|Fish flour: technological developments in South Africa|
Dreosti, G.M. (1962). Fish flour: technological developments in South Africa, in: Heen, E. et al. Fish in nutrition. pp. 425-431
In: Heen, E.; Kreuzer, R. (1962). Fish in nutrition. Fishing News (Books): London. XXIII, 447 pp., more
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VLIZ: Biological Resources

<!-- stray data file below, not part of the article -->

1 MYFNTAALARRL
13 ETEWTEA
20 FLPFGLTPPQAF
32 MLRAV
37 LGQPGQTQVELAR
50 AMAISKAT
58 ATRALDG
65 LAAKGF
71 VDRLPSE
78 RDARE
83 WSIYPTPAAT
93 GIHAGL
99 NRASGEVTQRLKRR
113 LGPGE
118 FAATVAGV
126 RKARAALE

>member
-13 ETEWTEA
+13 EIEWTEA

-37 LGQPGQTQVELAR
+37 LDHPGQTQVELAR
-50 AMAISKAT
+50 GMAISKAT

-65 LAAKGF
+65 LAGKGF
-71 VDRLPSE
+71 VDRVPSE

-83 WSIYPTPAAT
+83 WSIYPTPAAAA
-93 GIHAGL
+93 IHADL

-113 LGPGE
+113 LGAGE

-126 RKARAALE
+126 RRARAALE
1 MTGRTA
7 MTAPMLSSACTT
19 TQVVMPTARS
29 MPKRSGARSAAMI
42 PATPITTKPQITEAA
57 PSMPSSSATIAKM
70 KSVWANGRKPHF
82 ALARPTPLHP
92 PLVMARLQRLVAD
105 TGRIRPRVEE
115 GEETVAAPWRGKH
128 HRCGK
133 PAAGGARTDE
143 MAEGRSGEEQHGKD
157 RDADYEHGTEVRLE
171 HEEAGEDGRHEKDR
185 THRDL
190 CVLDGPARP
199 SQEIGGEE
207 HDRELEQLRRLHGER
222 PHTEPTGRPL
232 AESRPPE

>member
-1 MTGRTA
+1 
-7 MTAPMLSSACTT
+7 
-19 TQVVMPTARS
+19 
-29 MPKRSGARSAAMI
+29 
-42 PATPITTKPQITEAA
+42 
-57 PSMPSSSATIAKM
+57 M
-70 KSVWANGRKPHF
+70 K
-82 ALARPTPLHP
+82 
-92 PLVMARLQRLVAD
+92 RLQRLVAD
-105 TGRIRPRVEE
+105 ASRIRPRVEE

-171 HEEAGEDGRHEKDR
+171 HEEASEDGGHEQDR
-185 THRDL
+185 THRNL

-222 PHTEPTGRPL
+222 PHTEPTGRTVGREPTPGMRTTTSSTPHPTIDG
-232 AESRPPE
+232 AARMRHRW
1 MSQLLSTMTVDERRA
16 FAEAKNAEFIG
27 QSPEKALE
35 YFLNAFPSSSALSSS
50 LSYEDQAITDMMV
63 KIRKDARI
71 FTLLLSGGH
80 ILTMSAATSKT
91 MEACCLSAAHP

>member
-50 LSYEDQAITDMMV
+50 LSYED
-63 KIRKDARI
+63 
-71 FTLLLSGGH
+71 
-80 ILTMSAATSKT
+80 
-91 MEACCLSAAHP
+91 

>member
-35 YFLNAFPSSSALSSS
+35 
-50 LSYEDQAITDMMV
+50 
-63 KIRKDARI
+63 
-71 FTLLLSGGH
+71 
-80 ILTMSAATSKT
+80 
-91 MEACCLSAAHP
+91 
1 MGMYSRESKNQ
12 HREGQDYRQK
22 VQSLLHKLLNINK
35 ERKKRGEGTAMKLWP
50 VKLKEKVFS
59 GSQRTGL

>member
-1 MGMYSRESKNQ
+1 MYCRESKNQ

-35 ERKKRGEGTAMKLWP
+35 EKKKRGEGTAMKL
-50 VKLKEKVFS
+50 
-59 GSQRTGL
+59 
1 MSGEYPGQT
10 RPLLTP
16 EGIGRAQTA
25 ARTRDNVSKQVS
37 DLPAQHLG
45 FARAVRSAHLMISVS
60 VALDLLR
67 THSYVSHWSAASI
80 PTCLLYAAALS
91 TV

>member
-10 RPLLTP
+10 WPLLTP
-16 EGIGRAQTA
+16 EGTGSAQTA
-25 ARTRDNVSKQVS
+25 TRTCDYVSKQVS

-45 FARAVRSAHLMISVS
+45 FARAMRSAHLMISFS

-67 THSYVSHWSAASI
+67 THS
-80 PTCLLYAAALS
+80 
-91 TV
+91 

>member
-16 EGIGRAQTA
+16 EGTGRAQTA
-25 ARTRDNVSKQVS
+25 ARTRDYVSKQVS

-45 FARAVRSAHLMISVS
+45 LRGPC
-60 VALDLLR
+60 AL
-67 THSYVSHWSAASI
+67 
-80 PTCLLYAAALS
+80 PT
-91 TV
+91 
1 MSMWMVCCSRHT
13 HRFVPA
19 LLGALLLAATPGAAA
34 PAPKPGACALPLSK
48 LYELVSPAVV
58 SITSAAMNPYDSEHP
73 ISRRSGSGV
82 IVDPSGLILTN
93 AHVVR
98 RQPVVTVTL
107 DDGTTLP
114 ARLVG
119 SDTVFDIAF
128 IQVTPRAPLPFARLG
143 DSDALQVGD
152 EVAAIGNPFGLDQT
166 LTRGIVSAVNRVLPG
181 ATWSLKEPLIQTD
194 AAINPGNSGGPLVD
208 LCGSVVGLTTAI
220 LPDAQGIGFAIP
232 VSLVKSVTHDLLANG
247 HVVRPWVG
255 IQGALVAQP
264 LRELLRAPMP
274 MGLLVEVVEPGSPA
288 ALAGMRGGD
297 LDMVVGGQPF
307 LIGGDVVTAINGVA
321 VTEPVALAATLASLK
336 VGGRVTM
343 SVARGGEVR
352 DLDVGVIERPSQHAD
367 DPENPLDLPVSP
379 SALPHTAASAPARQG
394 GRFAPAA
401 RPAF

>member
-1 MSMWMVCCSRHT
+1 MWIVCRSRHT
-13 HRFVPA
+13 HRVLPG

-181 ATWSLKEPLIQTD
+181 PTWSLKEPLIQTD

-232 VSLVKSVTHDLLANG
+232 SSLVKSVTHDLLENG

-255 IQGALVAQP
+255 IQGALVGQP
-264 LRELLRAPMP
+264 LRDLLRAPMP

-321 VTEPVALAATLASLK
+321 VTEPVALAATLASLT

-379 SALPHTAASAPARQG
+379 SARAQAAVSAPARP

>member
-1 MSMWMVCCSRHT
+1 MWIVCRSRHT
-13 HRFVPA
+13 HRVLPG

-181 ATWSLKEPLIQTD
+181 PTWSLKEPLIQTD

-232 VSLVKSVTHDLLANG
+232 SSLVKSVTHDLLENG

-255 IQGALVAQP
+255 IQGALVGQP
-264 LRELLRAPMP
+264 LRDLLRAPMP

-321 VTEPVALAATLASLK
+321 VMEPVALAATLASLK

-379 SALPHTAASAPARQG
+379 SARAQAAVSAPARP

In 1937, South African investigations were begun to find a tasteless, odourless fish flour for enriching cereal products for human consumption. The Fishing Industry Research Institute (FIRI) developed a suitable process. Hake, maasbanker and pilchard are successful raw materials. Even year-old fish meal was found useful for fully acceptable fish flour. The highest yield is obtained by extracting dry, norrnal fish meal with ethyl alcohol having as low a moisture content as is conveniently possible. Using batch extraction, it was found the finer fish meal is ground, the more rapid is the extraction when it is shaken with alcohol. In percolation, unground meal was found preferable. Methods of recovering the used solvent and using the residue have been developed. The paper gives specifications for fish flour production and analytical data. The protein fraction of FIRI fish flour is usually high quality. If the level of supplementation is sufficiently high, fish flour can increase the assimilable protein content of bread to an appreciable extent. Rats are able to utilize fish flour's mineral component. However, the potassium content was often found too low to afford normal growth when fish flour provided the sole rnineral source in the diet. Formulae based on skimmed milkpowder or casein have been found uniformly satisfactory for cure of kwashiorkor and maintenance of cure in convalescent infants. Experiments to date on diets containing 10 or 40 % FIRI fish flour indicate the fish flour samples had characteristics which made them unsuitable for this purpose. The use of fish flour to prevent kwashiorkor has not yet been investigated.